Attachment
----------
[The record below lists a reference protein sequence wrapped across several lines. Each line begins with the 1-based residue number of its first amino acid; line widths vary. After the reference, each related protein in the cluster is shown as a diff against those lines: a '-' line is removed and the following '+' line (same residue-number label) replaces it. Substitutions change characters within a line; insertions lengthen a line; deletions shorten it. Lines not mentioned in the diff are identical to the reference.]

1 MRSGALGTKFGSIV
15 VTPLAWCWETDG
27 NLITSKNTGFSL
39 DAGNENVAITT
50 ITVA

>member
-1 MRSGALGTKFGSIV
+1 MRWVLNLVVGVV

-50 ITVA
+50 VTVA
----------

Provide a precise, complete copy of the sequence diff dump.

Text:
[The record below lists a reference protein sequence wrapped across several lines. Each line begins with the 1-based residue number of its first amino acid; line widths vary. After the reference, each related protein in the cluster is shown as a diff against those lines: a '-' line is removed and the following '+' line (same residue-number label) replaces it. Substitutions change characters within a line; insertions lengthen a line; deletions shorten it. Lines not mentioned in the diff are identical to the reference.]

1 MRSGALGTKFGSIV
15 VTPLAWCWETDG
27 NLITSKNTGFSL
39 DAGNENVAITT
50 ITVA

>member
-1 MRSGALGTKFGSIV
+1 MRWVLNLVVGVV

-50 ITVA
+50 VTVA